This usually isn’t what we mean when we talk about a writer’s “voice”

Have you ever been to a book reading?  Sat in a chair — usually an incredibly uncomfortable folding chair, set out for that event — and listened to a reader present their story?

Writers generally do not like the stage.  If we did, we’d be actors.  We are the backstage people, the observers, the commentators… .

Readings change all that.There are all sorts of readings: formal events in auditoriums.  Smaller, more intimate bookstore venues.  A small conference room at a convention. Seated on the floor in a circle, reading to 4th graders who are busy picking their noses without shame.   Paying gigs and promotional gigs, whistlestop tours and local gatherings, solo and multi-author, leisurely afternoons and rapidfire group sessions.   Well-attended and…not.  But whatever the format, readings take us from our familiar position on the sidelines and thrust us front-and-center, mic’d up and scrutinized, judged on the instrument we don’t use professionally — our voice — as much as the ones we do.

So why give readings at all?   The point, with blunt honesty, is to convince someone to buy the book, the magazine, the anthology.  To make the listener say “okay, that was very cool, give me more.”  But for some of us, it’s more than just marketing.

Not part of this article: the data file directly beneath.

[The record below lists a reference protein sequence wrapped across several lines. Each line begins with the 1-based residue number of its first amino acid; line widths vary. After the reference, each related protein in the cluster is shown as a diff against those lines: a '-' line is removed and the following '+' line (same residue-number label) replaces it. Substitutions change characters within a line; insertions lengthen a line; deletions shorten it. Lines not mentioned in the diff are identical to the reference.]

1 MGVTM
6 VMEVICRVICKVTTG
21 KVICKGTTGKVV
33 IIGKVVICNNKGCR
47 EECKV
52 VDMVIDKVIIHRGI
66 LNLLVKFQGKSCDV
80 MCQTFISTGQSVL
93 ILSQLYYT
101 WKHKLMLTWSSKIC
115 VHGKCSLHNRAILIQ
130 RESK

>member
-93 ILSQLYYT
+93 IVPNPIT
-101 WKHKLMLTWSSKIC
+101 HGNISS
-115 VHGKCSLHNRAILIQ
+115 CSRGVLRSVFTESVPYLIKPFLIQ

Me?  I’m an introvert with a streak of shyness.  I like to sit at the edge of the bar and observe the flow around me — or, occasionally, direct that flow — but being the center of attention?  No thank you. I leave that to my more extroverted (aka “attention hog”) cohort.

But I love to read. Not the actual getting-up-in-front-of-people, but the act of reading. Infusing sound into my words, giving them inflection and emphasis, and seeing people react, laughing, or sobering, thinking and dealing with the things my characters go through.  It’s an immediacy that we lack, sitting in front of our monitors, months and sometimes years before the reader completes the loop by opening the book.

A Tale of Two Readings:

Earlier this month, I shared the stage with Blake Charlton, David Barr Kirtley,  and Saladin Ahmed at an impromptu reading at a Borders in NYC.  We each had ten minutes to read, and then answered some questions, and then went out for beer after.  The Borders managed not to stock any of my books [it happens, especially with spur-of-the-moment deals],  so I handed out cards and hoped someone liked my work enough to follow up.  It was all very casual, and if the turnout was light, we all had fun.  That was the usual kind of reading, where I don’t have time to panic.